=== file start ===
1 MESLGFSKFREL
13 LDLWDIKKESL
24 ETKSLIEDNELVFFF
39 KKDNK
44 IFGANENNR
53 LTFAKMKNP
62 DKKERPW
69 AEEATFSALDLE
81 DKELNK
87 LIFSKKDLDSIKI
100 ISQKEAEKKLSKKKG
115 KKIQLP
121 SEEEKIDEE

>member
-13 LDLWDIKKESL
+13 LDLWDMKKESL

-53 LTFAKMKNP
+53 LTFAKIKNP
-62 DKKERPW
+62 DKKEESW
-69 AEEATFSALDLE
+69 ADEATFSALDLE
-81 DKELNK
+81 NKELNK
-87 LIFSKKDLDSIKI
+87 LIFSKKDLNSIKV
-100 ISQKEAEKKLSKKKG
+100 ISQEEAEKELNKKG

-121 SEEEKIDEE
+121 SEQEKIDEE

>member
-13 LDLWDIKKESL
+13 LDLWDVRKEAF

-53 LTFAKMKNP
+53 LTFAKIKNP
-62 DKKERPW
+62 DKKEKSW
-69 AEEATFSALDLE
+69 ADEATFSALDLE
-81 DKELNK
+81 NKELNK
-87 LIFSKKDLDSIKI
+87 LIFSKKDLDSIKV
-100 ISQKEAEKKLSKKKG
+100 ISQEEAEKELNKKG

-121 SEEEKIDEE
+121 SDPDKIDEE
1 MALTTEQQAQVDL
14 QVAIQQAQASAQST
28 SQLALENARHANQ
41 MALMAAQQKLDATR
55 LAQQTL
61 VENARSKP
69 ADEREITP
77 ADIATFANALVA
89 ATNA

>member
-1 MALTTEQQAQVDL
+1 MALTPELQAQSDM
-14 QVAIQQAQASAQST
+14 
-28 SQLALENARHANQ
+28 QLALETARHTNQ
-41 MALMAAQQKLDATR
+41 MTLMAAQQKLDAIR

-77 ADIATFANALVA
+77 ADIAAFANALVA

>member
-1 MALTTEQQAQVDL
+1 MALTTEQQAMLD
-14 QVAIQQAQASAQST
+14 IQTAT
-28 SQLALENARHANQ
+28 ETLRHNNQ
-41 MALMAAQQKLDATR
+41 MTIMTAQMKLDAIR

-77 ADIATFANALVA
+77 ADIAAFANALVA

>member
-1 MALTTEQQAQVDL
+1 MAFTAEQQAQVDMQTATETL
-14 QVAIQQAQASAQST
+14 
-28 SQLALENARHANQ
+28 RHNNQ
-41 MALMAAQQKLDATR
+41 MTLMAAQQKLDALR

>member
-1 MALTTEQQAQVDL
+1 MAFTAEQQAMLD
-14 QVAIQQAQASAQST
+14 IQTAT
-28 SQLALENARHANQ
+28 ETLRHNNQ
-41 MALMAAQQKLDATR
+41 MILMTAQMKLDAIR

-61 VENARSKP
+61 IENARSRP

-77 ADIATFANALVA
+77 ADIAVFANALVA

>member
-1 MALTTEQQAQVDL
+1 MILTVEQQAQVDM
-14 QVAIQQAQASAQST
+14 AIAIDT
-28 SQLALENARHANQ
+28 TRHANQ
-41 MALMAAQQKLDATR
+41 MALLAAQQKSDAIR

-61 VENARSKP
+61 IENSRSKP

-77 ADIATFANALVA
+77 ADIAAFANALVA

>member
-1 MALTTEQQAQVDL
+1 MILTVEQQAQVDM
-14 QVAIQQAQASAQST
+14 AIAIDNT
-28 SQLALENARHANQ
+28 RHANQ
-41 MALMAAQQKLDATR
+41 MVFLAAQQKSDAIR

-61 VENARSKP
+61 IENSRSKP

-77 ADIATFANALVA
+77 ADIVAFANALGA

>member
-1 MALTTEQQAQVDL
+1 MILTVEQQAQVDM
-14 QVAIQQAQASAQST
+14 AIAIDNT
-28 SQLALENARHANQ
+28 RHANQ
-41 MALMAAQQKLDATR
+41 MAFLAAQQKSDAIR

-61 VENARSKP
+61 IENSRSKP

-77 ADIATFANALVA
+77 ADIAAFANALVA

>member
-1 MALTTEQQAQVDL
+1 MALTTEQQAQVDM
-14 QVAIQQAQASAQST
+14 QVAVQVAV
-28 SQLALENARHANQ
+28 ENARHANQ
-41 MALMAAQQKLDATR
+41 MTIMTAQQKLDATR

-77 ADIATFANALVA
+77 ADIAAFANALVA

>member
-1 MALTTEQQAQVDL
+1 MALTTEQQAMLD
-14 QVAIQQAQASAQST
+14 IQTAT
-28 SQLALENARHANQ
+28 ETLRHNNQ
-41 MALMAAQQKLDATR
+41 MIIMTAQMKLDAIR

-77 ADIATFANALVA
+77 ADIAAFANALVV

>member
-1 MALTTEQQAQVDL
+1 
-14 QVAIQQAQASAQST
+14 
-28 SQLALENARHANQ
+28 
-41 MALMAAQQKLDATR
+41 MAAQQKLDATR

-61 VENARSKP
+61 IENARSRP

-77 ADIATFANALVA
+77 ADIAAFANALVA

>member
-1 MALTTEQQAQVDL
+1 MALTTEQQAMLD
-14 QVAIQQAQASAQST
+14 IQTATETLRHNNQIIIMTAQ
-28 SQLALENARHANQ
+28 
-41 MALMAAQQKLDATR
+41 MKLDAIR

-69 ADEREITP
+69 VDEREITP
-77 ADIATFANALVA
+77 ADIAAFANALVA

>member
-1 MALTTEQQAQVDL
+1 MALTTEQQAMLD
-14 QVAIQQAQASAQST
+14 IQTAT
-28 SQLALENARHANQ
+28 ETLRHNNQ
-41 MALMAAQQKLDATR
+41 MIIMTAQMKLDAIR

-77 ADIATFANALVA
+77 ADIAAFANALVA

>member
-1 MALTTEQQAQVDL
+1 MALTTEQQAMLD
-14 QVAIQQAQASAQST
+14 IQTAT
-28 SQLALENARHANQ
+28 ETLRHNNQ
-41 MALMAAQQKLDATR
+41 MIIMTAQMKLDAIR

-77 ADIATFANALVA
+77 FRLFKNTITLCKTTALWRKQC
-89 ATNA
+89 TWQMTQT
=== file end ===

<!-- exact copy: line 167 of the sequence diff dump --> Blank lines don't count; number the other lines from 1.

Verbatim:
-28 SQLALENARHANQ